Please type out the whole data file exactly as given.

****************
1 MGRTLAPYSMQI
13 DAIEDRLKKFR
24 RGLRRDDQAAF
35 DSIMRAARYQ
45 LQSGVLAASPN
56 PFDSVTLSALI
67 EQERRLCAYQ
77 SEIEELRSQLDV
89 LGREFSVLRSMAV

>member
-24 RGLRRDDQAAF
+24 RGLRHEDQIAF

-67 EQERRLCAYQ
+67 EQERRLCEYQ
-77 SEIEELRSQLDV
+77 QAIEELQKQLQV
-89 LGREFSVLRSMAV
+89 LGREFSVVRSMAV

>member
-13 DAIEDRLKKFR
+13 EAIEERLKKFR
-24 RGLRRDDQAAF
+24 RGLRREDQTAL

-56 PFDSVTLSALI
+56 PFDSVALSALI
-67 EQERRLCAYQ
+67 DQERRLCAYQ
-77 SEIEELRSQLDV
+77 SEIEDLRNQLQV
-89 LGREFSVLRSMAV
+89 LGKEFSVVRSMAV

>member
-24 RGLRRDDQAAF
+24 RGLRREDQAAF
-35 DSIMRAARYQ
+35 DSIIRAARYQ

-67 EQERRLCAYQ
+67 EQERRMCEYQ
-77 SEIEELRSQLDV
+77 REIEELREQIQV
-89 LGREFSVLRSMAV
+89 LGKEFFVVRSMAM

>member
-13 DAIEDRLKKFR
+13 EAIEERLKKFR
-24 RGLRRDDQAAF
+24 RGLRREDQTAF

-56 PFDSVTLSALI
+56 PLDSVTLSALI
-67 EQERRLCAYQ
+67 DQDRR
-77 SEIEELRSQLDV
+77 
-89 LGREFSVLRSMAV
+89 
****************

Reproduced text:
1 MGRTLAPYSMQI
13 DAIEDRLKKFR
24 RGLRRDDQAAF
35 DSIMRAARYQ
45 LQSGVLAASPN
56 PFDSVTLSALI
67 EQERRLCAYQ
77 SEIEELRSQLDV
89 LGREFSVLRSMAV

>member
-24 RGLRRDDQAAF
+24 RGLRHEDQIAF

-67 EQERRLCAYQ
+67 EQERRLCEYQ
-77 SEIEELRSQLDV
+77 QAIEELQKQLQV
-89 LGREFSVLRSMAV
+89 LGREFSVVRSMAV

>member
-13 DAIEDRLKKFR
+13 EAIEERLKKFR
-24 RGLRRDDQAAF
+24 RGLRREDQTAL

-56 PFDSVTLSALI
+56 PFDSVALSALI
-67 EQERRLCAYQ
+67 DQERRLCAYQ
-77 SEIEELRSQLDV
+77 SEIEDLRNQLQV
-89 LGREFSVLRSMAV
+89 LGKEFSVVRSMAV

>member
-24 RGLRRDDQAAF
+24 RGLRREDQAAF
-35 DSIMRAARYQ
+35 DSIIRAARYQ

-67 EQERRLCAYQ
+67 EQERRMCEYQ
-77 SEIEELRSQLDV
+77 REIEELREQIQV
-89 LGREFSVLRSMAV
+89 LGKEFFVVRSMAM

>member
-13 DAIEDRLKKFR
+13 EAIEERLKKFR
-24 RGLRRDDQAAF
+24 RGLRREDQTAF

-56 PFDSVTLSALI
+56 PLDSVTLSALI
-67 EQERRLCAYQ
+67 DQDRR
-77 SEIEELRSQLDV
+77 
-89 LGREFSVLRSMAV
+89 